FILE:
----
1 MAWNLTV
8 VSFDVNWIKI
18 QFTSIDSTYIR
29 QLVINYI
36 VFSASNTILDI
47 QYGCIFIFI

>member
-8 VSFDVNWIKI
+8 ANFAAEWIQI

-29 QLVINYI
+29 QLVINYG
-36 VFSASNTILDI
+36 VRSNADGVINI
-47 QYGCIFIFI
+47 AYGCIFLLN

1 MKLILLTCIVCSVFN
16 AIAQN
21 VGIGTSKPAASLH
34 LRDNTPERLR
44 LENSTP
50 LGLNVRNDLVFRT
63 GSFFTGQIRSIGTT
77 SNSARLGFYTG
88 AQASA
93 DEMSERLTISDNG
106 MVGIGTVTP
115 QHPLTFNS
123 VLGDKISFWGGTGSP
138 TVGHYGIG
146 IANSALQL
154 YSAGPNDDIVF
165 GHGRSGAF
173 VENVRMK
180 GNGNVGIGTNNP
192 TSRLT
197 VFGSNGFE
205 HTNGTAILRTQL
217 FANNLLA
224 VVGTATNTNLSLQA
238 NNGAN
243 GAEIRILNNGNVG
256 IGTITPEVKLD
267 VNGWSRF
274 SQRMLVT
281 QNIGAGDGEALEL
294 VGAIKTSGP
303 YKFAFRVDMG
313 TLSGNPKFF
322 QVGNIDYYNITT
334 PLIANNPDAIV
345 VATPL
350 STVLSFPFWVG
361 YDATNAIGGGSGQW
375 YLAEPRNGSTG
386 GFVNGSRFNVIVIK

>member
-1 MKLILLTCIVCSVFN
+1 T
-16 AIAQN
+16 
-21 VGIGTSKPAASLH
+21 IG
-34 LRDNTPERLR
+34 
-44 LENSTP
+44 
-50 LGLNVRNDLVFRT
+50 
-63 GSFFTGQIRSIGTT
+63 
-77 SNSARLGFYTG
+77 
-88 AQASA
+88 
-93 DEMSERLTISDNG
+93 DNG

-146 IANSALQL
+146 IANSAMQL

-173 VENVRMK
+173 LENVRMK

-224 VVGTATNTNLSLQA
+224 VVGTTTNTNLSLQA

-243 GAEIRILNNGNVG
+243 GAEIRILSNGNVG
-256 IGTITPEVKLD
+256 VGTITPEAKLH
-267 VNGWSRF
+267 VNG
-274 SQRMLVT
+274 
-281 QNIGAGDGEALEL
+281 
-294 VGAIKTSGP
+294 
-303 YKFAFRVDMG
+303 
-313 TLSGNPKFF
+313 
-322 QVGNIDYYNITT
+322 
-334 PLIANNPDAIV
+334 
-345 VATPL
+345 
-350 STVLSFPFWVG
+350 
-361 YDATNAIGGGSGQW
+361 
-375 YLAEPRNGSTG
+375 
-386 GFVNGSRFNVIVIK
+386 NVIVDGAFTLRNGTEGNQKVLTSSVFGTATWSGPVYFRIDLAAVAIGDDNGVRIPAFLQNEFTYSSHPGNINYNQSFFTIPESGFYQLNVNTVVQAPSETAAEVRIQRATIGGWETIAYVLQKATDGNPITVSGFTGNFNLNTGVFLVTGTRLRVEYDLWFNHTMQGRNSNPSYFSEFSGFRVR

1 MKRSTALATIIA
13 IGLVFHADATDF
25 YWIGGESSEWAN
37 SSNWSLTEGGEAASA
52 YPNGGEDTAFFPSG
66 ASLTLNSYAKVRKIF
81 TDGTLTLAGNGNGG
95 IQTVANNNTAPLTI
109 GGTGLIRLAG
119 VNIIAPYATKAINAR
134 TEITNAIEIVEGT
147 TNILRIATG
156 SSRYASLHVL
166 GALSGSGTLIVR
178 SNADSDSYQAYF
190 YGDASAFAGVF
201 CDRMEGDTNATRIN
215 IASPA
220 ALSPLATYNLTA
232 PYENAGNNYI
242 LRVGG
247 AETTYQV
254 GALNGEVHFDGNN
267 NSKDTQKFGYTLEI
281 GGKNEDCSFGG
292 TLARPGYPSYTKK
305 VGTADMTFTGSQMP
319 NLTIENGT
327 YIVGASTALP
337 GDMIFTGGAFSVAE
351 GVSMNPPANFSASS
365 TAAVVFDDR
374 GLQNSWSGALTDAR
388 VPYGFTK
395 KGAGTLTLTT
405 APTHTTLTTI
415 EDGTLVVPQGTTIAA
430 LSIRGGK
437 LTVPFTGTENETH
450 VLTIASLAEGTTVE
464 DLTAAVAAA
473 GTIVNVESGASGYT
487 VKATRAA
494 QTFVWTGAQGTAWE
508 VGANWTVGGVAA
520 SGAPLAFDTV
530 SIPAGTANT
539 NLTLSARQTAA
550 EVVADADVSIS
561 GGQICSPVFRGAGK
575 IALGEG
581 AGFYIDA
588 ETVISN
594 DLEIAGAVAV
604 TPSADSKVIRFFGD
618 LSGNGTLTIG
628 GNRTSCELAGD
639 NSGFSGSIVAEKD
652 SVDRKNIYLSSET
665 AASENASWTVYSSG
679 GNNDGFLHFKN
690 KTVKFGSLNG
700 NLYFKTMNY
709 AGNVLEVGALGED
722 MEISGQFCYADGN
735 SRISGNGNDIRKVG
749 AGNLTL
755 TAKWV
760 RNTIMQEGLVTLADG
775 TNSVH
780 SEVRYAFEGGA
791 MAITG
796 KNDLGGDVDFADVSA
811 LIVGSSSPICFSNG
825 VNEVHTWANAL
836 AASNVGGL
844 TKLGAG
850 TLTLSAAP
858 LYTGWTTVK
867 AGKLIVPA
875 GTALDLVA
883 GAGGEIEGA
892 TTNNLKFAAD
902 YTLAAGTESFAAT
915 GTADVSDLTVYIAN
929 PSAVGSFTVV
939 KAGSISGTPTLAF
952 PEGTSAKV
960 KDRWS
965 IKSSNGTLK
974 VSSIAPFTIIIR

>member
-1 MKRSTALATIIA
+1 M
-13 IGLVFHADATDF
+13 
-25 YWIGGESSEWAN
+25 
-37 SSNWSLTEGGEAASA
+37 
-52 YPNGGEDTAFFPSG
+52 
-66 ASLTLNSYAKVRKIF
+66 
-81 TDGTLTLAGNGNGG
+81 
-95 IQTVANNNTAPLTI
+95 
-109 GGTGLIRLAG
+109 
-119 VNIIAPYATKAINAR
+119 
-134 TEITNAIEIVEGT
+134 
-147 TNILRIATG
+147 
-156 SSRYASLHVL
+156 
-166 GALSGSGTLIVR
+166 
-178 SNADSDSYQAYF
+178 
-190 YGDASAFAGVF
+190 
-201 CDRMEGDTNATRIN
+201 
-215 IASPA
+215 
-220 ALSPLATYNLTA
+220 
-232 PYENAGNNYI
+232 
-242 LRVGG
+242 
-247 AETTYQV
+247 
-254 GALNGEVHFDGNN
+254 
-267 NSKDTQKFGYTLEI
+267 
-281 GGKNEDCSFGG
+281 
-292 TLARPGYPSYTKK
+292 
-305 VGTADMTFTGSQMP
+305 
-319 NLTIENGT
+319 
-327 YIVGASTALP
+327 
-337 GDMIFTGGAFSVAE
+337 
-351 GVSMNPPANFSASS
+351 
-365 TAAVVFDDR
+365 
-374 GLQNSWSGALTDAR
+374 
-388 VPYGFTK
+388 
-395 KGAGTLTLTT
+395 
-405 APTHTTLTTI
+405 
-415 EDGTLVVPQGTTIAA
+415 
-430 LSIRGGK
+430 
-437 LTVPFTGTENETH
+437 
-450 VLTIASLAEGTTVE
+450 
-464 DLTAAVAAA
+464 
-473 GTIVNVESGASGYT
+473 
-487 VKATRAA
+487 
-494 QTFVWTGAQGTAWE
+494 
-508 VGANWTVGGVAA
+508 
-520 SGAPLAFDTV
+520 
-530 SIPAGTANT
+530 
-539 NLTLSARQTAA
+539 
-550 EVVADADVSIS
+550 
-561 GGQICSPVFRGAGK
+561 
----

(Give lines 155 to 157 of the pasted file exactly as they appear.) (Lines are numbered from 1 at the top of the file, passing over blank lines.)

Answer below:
487 VKATRAA
494 QTFVWTGAQGTAWE
508 VGANWTVGGVAA